Bethlehem Press

Saturday, December 7, 2019

Cleaning up after Sandy

Wednesday, November 7, 2012 by DANA GRUBB in Local News

Cars and homes were crushed, streets were blocked and yards were filled with branches and trees as Hurricane Sandy battered the Bethlehem area Oct. 29 and into the wee hours of Oct. 30.

Power outages had area residents flocking to WaWa, Seven-Eleven, Dunkin' Donuts and anywhere else that a hot drink could be served and newspapers purchased.

The storm delivered less rain than anticipated, but the relentless winds pounded nearly everything in their path, even ripping siding from buildings in the city.

Bethlehem: Groundhog Day For Abe Atiyeh

Wednesday, November 7, 2012 by BERNIE O'HARE in Local News

Instead of Bill Murray, who played a weatherman living the same day over and over again, it is now developer Abe Atiyeh's turn. In September, zoners and lawyers from all sides agreed to postpone his application for a 47-bed substance abuse facility at 2349 Linden St., the site of the vacant Moose & Bug Florist Shop. Differences between the application and how it was actually advertised presented the possibility that someone could later file a challenge. But on Oct. 18, when the case was presented to Bethlehem's Zoning Hearing Board again, the problem still existed.

Lehigh County: Amended budget passes

Wednesday, November 7, 2012 by DANIEL MINGUEZ in Local News

The Lehigh County Commissioners passed an amended version of the county executive's budget at their meeting Oct. 24.

The amendment directed the county executive to reduce county spending on personnel by $5 million, and turned a $6.5 million one-time tax credit into a reduction of the millage rate by a percentage that would decrease county revenue by $5 million. The remaining $1.5 million will remain as a tax credit.

Commissioners Vic Mazziotti, Scott Ott, Lisa Scheller, Michael Schware and Thomas Creighton III voted in favor of the amended budget.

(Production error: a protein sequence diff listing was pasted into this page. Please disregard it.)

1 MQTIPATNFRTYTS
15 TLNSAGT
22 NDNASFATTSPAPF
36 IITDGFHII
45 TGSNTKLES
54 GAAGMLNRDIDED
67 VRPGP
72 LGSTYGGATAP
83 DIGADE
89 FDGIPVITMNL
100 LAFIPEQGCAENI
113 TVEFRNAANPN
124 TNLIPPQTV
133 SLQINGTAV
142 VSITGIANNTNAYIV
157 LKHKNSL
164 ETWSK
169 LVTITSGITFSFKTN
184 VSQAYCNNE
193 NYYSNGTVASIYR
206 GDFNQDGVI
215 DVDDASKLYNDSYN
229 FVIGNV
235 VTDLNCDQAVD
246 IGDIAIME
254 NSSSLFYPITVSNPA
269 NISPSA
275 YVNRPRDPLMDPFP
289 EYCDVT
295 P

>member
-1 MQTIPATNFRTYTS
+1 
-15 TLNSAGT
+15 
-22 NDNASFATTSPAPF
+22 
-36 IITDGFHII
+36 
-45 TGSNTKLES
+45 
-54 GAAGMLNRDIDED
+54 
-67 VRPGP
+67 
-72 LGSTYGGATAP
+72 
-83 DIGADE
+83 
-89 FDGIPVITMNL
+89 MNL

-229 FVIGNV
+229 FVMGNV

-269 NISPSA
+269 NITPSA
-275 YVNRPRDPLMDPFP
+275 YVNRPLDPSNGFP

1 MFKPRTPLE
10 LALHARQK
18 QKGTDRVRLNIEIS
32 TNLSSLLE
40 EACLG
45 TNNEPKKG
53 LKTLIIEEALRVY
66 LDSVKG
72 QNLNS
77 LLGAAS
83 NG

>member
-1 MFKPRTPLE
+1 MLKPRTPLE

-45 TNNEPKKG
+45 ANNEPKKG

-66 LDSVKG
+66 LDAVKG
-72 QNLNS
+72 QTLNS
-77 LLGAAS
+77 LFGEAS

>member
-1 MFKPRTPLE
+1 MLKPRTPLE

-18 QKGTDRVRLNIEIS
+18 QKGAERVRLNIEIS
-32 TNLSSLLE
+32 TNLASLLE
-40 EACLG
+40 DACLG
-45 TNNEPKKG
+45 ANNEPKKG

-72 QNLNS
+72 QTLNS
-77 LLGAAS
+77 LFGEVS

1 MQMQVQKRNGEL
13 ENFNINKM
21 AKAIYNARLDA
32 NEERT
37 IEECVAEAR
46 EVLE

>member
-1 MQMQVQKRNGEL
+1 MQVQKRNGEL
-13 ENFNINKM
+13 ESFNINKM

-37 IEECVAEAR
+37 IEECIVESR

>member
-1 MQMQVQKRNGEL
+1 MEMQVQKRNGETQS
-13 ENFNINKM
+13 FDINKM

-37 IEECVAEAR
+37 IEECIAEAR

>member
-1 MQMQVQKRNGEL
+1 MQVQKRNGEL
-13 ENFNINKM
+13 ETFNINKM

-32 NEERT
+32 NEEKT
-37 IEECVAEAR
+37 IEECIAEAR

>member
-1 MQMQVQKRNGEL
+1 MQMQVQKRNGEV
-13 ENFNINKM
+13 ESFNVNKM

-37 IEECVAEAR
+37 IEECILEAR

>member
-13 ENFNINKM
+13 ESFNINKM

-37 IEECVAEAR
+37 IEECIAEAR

Hanover Township: Outdoor seating rejected

Wednesday, November 7, 2012 by BERNIE O'HARE in Local News

Following a three-hour hearing Oct. 25, Hanover Township's Zoning Hearing Board has denied Chef Joseph Jurkivo's request to allow seasonal outdoor seating at That's Amore, a gateway to Hanover Township located on Schoenersville Road. Two ZHB members, Chairman Paul Balla and Joseph Bednarik, rejected Jurkivo's argument that outdoor seating on an adjoining lot was a permissible accessory use. A third ZHB member, Joan Rosenthal, dissented.

In zoning, an accessory use is one that is customarily incidental and accessory to the principal use, such as a shed at a residence.

Storm reflections

Wednesday, November 7, 2012 by The Press in Local News

While searching for a hot meal on the Southside Thursday afternoon, I ran into a buddy who said his power had been restored Tuesday. When I finally got my phone recharged, another friend sent me a text message stating he'd never lost power at all.

Tina Kowalski, owner of the Funhouse bar on Fourth Street, was trying to find a liquor store that was still open so she could restock. She also said several massive old pine trees had collapsed in her yard at home and she wasn't sure if her insurance would help pay for their removal.

Hanover Township: For 6th year, a no-tax-hike budget

Wednesday, November 7, 2012 by BERNIE O'HARE in Local News

Although details are still under wraps, Hanover Township Manager Jay Finnigan is well on his way to producing a no-tax increase budget for 2013. He made this announcement following a supervisors' meeting Oct. 23. If the supervisors adopt Finnigan's spending plan, it will be the township's sixth straight year without a tax hike. Supervisors will review it in more detail at their Nov. 13 meeting.

"I didn't get a raise?" joked veteran Supervisor Steve Salvesen.

"No," Finnigan somberly replied.

Hellertown: Pony Bridge ditch a problem

Wednesday, October 31, 2012 by MARK RECCEK Special to the Bethlehem Press in Local News

Hellertown Historical Society president Earl Hill asked borough council Oct. 15 to make what he argued are necessary changes to the Pony Bridge.

Hill's request involves extending a three-foot drainage pipe near the bridge, which would help to eliminate a larger drainage ditch that has become troublesome and dangerous to maintain.

"It's just a disaster for everyone," Hill said. "I just don't want anyone getting hurt."

The pipe, Hill said, would need to be extended 20 to 25 feet.